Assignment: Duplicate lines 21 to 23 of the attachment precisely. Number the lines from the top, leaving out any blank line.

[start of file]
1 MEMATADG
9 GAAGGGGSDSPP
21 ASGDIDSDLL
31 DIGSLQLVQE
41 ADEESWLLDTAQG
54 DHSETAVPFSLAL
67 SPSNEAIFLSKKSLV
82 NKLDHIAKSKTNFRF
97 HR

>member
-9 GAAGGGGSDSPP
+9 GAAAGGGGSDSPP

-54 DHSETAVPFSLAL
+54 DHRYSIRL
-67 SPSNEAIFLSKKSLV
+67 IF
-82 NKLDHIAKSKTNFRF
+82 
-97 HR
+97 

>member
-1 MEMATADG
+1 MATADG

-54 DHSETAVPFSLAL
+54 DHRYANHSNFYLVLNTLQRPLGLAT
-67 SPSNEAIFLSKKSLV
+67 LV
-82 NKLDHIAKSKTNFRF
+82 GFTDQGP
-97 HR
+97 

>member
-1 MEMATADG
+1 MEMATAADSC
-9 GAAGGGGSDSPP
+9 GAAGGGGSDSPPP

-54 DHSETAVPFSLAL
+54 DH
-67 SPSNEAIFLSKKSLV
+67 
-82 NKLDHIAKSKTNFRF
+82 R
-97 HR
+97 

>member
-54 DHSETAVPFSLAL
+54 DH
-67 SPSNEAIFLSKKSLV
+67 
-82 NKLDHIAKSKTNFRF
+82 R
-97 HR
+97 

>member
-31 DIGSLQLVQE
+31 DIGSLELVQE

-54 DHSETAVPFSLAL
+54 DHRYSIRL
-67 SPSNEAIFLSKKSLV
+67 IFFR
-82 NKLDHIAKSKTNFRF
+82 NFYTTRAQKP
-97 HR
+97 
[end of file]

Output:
>member
-1 MEMATADG
+1 MATADG